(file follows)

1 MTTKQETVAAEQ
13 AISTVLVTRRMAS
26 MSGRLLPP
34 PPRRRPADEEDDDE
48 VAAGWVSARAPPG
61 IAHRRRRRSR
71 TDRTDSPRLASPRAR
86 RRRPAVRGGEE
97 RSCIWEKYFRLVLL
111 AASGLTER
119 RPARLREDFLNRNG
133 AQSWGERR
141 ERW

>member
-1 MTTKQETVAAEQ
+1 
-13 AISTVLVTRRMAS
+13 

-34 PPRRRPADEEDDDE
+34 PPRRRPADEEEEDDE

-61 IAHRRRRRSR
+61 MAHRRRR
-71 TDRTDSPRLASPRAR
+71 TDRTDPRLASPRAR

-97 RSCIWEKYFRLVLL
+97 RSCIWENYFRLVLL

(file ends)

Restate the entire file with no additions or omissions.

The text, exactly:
1 MTTKQETVAAEQ
13 AISTVLVTRRMAS
26 MSGRLLPP
34 PPRRRPADEEDDDE
48 VAAGWVSARAPPG
61 IAHRRRRRSR
71 TDRTDSPRLASPRAR
86 RRRPAVRGGEE
97 RSCIWEKYFRLVLL
111 AASGLTER
119 RPARLREDFLNRNG
133 AQSWGERR
141 ERW

>member
-1 MTTKQETVAAEQ
+1 
-13 AISTVLVTRRMAS
+13 

-34 PPRRRPADEEDDDE
+34 PPRRRPADEEEEDDE

-61 IAHRRRRRSR
+61 MAHRRRR
-71 TDRTDSPRLASPRAR
+71 TDRTDPRLASPRAR

-97 RSCIWEKYFRLVLL
+97 RSCIWENYFRLVLL